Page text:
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grieving and surviving | on my word

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Grief is never easy, no matter what your religious beliefs. The idea that your departed, your quick and your dead may wind up sitting on a cloud one day with fairy wings and a halo all sweetness and light is nice, but it isn’t really the same thing as having them here, with you now in this moment in which you can live life together and hold onto them for dear life and never again take that person for granted, because you know you did, and though you hadn’t meant to, now it’s too late.

I, for one, would give up that sweetness and light any day of the week, and in its place take all of the problems and fights I may have with friends or family or oh no, even the dreaded husband or boyfriend, depending on which time period of my life we are discussing. I am still grateful and glad and always will be that the “he” of my life is here even if he’s with someone else, just as long as he’s not dead.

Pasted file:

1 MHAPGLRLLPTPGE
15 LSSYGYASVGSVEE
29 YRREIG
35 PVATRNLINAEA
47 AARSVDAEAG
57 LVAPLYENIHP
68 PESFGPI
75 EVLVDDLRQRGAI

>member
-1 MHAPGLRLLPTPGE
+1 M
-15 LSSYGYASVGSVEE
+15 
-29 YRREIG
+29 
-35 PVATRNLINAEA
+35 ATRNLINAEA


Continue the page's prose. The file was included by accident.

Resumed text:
Even when I have hated my husband the most, as I think most of us do at certain times hate our spouse – it is after all, the flip side of love. Non-love is indifference. Hurt love equals hatred, rage, and anger and though it is in itself a form of love, it may not feel it at the time to be clear. But even in those moments of non-love, of utter Carly-Simon- Carole-King-Alanis-Morrisette-Stevie-Nicks-Marianne-Faithful-Joanie Mitchell etc rage that if felt, I was still happy my husband or boyfriend was alive, because, in the very least, he would be around to see how quickly I’d get over him and I’d move on with my happy life. How I would not refuse to say his name – “non” with a pout – and sit and cry like some sappy, French schoolgirl. Grief has its place to be sure, but be careful where you place that grief because it is, in its way, as valuable as love and should not be wasted on anyone who would not likewise grieve your loss.